As the National Logistics Policy envisages an integrated, cost-efficient logistic and tech-enabled ecosystem, it will definitely help the small businesses to expand their markets effectively and sustainably. The integrated logistics policy will reduce the spoilage of goods during storage and movement as well as streamline transportation.

The pandemic’s waves have exposed the vulnerabilities and inefficiencies in the supply chain operations. Therefore, as the economy is gradually reviving, in 2023, the focus of the industry will firmly be on building supply chain resilience. A key emerging trend will surely be a more aggressive adoption of digital technologies to boost operational efficiency. There will be a far greater adoption of data-drive technologies to automate repeated operations, boost traceability and for route optimisation as well. As customers are increasingly becoming more demanding on delivery competencies, the adoption of new-age technologies such as artificial intelligence, big data, IoT, cloud, automation, etc. is set to grow.

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Another key trend which will capture the logistics narrative will be environment sustainability. As the logistics industry accounts for a significant share of carbon-emissions and global greenhouse gas emissions, the process of decarbonising operations will gain further momentum. The use of renewable energy is also set to grow further.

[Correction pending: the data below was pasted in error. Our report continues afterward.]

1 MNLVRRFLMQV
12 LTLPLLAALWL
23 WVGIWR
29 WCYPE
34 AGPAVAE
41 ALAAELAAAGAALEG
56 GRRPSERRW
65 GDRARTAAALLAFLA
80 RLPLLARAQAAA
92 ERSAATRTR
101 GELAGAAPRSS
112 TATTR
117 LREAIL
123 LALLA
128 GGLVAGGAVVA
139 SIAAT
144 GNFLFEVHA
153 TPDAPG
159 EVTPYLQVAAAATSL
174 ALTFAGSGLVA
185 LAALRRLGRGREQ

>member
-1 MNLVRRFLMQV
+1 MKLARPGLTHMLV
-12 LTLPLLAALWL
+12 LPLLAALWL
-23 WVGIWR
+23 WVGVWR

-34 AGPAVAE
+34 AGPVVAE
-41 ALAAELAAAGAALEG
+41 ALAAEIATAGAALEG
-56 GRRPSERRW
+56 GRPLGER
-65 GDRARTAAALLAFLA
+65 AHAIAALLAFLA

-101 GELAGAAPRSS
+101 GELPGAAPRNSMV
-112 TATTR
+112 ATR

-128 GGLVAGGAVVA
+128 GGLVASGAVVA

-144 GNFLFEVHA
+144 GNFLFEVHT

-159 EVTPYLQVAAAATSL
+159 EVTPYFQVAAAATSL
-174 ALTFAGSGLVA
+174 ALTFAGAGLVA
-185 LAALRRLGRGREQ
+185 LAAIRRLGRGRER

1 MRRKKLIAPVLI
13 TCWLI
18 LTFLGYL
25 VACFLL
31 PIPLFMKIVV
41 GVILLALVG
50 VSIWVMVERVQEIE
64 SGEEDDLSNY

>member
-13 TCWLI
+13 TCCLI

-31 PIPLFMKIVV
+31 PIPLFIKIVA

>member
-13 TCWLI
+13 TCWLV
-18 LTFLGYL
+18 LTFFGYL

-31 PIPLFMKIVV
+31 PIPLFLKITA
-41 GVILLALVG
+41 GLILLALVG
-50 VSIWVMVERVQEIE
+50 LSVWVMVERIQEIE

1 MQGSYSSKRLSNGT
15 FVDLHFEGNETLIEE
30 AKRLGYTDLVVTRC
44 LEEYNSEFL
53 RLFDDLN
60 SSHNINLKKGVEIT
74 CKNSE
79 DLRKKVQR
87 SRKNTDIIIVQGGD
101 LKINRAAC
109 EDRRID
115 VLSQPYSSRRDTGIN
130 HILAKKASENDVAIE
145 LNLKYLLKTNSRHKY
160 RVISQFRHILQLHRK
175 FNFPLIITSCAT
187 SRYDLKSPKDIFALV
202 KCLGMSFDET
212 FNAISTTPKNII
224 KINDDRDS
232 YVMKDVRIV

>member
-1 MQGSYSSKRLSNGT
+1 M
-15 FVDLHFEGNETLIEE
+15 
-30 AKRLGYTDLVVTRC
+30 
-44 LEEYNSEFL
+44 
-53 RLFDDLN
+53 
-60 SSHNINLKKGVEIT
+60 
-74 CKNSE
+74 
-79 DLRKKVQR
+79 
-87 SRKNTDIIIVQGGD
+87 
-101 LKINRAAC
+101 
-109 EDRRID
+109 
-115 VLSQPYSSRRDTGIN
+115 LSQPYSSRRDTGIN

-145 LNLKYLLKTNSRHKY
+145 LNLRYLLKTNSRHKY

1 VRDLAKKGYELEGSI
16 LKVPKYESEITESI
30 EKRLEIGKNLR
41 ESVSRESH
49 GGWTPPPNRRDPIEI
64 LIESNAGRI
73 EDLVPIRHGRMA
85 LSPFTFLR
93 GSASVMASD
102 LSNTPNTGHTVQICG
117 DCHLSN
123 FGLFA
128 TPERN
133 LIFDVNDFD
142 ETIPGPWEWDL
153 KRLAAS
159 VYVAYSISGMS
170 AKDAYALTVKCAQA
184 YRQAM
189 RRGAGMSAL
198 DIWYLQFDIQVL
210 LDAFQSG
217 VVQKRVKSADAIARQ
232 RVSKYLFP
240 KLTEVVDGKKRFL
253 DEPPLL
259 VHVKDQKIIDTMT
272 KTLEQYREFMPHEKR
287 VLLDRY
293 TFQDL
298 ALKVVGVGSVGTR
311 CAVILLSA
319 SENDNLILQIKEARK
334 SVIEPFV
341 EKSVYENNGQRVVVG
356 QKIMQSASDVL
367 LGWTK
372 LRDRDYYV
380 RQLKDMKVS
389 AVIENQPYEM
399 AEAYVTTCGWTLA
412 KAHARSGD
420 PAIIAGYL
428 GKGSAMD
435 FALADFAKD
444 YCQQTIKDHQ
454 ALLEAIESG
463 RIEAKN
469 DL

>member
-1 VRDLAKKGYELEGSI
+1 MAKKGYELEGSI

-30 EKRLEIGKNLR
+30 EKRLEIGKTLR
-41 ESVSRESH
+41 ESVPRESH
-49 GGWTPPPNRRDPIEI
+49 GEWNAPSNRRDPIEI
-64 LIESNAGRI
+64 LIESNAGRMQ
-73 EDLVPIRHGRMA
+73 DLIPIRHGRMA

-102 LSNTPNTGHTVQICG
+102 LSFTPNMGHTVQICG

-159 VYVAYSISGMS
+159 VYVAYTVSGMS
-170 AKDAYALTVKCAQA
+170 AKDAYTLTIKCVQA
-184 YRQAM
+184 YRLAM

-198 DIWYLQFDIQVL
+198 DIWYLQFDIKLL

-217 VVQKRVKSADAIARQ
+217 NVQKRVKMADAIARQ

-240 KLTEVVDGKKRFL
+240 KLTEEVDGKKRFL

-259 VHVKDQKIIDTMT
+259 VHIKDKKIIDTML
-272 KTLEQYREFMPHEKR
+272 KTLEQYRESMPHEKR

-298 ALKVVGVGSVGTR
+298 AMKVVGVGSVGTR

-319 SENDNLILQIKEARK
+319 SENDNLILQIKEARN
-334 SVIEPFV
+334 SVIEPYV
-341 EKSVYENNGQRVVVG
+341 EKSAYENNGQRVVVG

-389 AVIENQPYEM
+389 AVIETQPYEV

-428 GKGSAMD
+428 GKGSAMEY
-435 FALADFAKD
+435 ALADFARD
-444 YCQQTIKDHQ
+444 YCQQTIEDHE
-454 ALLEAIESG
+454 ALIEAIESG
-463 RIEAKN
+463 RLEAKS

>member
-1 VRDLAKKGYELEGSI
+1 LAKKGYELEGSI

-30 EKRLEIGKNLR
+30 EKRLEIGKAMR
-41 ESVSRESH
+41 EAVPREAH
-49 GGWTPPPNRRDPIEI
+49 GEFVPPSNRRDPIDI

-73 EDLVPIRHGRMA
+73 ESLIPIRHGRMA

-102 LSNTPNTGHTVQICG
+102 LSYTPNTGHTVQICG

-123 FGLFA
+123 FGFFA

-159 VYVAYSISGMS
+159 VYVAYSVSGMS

Personalisation or customisation in logistics services, how is this combination a win-win situation for both the logistics partner and the customer? How has it benefited GATI?

At GATI, we continue to prioritise the MSMEs and the retail businesses. We are working towards strengthening our service offerings deeper into the key markets and catering to the growing demands of the retail and SME sectors.

We offer customised logistic solutions for SMEs. Our service delivery points are strategically located close to the MSME clusters and offer a bouquet of services such as pick-ups, next day deliveries, etc. We have exclusively partnered with the SME Chamber of India as its preferred logistics knowledge partner.

How can the logistics business handhold small businesses in terms of footprint expansion? What initiatives does GATI have in place for this?

Logistics companies can play the role of a key growth enabler for SME businesses. Logistic service providers with their stronger warehousing networks can help SMEs in holding their inventories nearer to their target markets. Logistic companies can lay the foundation for the growth-focussed SMEs so that they can expand their markets across the country.

At GATI, we offer a spread-out distribution network across India for SMEs to scale their businesses sustainably and grow exponentially. We act like a knowledge partner for the SMEs, sharing strategic market inputs with them. Thanks to our end-to-end service assistance, a small business owner from Punjab can expand her/his footprint to the North-Eastern states efficiently.